In the modern psyche, women have unconsciously adopted vampires as an archetype for the dangerous male. When a woman has sex with a mortal man, she risks pregnancy and social shame. When she has sex with a vampire, she risks actual death. In both cases, women take the chance in trusting men who may not be trustworthy. In the vampire, so many male attributes are exaggerated, from physical strength to sexuality.
Today our vampires still retain those traits, played up even more. But still the vampire can show that evil, ugly side. The vampire, while always a nuisance and a evil to society, has grown even more callous in his vanity, perhaps to show the evil associated with pride and absolute power.
There is little doubt that the popular success of vampires has been enhanced by their dangerous sexuality. These dark lovers were nearly perfect for a society that discouraged open expression of sexuality, especially for women. Vampires embodied both forbidden sexuality and escape from death but their wretched form of existence was punishment for their transgression.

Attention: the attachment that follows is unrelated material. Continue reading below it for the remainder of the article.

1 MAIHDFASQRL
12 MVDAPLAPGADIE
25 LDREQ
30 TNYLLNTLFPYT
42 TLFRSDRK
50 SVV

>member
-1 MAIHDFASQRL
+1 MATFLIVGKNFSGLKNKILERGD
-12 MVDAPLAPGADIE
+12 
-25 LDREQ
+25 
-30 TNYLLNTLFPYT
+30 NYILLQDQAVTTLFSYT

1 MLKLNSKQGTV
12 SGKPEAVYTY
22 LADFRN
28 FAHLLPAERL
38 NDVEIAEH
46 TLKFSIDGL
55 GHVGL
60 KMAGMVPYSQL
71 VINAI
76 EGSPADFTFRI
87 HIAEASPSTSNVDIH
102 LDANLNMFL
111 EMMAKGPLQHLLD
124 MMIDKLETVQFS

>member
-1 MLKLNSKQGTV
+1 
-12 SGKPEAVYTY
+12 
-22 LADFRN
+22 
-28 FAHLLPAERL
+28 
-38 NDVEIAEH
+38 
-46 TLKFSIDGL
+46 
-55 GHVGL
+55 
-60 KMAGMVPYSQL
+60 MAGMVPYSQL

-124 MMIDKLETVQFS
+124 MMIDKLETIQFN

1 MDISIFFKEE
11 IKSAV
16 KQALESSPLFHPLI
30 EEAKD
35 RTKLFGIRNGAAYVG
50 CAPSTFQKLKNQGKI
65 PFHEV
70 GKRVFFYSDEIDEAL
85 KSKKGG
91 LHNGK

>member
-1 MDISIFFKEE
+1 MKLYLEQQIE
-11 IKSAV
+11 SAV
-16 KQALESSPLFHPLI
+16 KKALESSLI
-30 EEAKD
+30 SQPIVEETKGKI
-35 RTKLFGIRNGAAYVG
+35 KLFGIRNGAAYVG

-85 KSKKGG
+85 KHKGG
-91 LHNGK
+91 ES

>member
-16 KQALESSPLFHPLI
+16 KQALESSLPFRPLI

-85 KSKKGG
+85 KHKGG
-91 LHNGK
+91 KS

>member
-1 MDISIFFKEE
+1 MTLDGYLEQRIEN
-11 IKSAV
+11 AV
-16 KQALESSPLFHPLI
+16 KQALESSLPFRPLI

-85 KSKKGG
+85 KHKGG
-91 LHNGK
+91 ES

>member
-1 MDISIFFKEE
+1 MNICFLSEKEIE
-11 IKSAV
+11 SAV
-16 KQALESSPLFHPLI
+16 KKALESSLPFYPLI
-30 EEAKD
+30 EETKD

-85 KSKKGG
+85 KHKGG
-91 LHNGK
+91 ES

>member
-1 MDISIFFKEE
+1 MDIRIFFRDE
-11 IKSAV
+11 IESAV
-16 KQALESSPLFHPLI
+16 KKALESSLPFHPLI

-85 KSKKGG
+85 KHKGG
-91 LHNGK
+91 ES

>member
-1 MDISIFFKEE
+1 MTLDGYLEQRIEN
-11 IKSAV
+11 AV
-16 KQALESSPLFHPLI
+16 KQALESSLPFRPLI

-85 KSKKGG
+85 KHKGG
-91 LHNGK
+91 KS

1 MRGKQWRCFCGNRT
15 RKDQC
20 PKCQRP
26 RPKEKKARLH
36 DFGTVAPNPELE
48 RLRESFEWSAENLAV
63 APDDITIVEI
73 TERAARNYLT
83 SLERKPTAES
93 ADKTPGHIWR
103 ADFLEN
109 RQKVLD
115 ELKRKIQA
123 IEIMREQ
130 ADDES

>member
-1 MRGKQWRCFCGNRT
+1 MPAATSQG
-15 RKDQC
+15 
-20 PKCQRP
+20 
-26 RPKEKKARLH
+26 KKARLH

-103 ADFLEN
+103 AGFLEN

However, in a series of novels beginning with Hotel Transylvania (1978), Chelsea Quinn Yarbro introduce a new ‘ethical’ vampire hero, St. Germain. He is not a monster, but a man of moral worth, extraordinary intellect, and captivating sensuality. He even occasionally fell in love. He was unable to have ordinary sexual relations because he could not have an erection. However, his bite conveyed an intense experience of sexual bliss that women found to be a more than adequate alternative.
Cultural attitudes about gender, sexuality and spirituality have all contributed to the changing face of the vampire in the modern era. To begin to understand those who are different, we first have to acknowledge and confront our fears. The treatment of gender and sexuality in the modern American vampire genre has begun to allow us to do just that.